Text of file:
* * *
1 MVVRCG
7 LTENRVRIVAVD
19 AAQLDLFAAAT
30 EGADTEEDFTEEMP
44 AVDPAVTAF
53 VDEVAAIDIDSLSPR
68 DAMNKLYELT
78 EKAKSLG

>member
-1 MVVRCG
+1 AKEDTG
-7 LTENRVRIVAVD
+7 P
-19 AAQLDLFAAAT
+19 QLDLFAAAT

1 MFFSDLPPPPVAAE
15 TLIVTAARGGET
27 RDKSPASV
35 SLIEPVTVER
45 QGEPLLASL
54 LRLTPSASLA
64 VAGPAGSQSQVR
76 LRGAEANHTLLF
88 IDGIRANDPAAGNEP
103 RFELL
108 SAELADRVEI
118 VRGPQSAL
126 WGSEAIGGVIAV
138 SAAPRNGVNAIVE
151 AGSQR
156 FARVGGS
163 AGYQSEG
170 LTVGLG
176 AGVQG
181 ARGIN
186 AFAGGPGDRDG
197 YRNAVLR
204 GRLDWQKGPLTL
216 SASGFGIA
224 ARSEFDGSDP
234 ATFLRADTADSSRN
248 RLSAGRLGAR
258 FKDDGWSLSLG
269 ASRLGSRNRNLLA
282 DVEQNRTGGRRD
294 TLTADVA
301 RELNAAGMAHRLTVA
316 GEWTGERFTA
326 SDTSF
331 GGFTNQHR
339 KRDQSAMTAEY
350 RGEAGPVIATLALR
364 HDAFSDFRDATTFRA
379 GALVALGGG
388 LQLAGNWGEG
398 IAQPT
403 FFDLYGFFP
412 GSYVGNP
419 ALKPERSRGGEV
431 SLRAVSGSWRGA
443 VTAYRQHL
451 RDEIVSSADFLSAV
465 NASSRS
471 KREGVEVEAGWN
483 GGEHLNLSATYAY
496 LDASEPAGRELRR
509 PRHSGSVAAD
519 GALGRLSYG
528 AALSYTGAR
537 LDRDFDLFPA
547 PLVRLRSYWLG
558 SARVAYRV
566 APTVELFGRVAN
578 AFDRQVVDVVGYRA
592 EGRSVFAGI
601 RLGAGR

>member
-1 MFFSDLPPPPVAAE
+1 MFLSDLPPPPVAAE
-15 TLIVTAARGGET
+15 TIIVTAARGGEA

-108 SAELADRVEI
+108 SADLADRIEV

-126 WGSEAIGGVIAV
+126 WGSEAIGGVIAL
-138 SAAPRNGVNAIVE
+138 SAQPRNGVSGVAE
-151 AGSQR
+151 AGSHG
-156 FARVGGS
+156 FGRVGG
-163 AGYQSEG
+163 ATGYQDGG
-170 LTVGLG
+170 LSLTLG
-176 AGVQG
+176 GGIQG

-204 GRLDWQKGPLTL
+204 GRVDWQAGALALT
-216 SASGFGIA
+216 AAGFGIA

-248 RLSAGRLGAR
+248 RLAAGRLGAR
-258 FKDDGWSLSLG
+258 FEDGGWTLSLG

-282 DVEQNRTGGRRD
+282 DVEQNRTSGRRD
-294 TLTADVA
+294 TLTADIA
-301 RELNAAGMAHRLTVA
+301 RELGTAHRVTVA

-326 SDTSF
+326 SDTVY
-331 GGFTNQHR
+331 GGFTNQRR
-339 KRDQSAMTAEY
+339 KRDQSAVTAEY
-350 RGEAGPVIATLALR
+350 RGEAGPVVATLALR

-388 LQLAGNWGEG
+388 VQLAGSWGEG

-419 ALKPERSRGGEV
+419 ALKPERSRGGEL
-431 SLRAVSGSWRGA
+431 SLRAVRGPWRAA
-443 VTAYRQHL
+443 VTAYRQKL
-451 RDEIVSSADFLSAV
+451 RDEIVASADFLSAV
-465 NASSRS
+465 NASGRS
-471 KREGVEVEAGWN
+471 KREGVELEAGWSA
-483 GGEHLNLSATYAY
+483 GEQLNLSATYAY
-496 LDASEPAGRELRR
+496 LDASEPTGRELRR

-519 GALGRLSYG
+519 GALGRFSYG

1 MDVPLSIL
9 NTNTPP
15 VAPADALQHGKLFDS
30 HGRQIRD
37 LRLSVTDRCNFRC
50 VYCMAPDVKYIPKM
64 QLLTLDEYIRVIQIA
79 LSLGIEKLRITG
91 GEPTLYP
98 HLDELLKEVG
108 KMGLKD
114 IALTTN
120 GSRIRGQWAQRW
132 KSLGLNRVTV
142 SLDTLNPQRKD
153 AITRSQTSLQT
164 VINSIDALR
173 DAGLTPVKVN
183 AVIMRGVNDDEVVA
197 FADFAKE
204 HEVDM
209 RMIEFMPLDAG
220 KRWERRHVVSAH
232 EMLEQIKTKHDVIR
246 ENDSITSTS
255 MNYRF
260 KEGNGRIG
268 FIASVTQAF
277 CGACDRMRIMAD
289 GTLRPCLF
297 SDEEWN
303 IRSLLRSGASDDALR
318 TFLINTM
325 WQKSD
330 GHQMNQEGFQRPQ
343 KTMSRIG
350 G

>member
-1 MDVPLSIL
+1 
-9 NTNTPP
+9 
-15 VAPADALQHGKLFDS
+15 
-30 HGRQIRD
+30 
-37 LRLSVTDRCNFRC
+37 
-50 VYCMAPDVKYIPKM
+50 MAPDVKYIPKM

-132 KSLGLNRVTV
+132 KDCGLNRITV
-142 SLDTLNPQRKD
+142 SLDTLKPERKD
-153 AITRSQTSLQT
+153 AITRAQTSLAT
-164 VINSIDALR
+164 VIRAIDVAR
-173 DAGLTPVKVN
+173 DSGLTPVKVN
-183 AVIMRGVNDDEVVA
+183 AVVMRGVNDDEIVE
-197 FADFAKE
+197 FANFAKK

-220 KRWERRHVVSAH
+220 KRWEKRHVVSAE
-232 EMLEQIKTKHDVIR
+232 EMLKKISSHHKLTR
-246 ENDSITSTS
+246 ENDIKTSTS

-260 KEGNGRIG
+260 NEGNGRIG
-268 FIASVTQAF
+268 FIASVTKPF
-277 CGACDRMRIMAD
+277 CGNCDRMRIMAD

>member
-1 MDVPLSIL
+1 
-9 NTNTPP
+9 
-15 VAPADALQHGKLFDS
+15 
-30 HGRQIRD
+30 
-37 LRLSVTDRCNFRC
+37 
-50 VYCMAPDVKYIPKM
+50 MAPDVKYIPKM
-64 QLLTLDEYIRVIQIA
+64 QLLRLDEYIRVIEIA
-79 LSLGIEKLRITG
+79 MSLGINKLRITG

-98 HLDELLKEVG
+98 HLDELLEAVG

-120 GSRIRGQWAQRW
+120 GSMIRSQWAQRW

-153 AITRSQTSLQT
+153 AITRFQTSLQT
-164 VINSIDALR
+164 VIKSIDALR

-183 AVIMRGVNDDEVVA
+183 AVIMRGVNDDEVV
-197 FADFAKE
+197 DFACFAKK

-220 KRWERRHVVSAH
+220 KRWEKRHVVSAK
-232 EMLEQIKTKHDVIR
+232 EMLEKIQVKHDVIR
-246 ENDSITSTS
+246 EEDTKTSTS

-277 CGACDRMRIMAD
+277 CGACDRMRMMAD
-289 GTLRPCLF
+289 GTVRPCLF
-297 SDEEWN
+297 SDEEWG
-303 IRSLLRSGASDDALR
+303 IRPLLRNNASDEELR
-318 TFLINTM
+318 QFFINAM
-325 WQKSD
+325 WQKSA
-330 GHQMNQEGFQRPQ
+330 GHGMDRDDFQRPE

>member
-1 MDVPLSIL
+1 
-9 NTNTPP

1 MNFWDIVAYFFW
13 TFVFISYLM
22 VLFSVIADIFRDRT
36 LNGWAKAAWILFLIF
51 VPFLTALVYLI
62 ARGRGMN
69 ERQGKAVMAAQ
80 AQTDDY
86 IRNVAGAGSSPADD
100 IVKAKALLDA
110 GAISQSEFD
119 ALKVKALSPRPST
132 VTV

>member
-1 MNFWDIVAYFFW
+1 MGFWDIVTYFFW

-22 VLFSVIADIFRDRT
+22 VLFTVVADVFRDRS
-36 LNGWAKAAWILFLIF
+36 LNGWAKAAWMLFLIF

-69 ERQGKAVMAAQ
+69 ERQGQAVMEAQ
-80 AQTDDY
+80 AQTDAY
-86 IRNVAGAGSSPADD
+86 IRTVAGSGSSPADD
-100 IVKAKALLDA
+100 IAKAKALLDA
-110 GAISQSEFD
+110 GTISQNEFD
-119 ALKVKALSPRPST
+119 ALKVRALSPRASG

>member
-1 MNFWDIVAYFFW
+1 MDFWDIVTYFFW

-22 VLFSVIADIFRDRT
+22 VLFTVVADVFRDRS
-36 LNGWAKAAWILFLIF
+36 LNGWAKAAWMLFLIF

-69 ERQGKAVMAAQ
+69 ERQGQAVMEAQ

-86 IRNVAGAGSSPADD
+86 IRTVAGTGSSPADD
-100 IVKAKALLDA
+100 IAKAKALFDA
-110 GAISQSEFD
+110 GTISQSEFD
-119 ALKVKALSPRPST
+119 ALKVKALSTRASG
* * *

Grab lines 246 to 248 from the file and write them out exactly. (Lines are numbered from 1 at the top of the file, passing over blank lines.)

+220 KRWEKRHVVSAK
-232 EMLEQIKTKHDVIR
+232 EMLEKIQVKHDVIR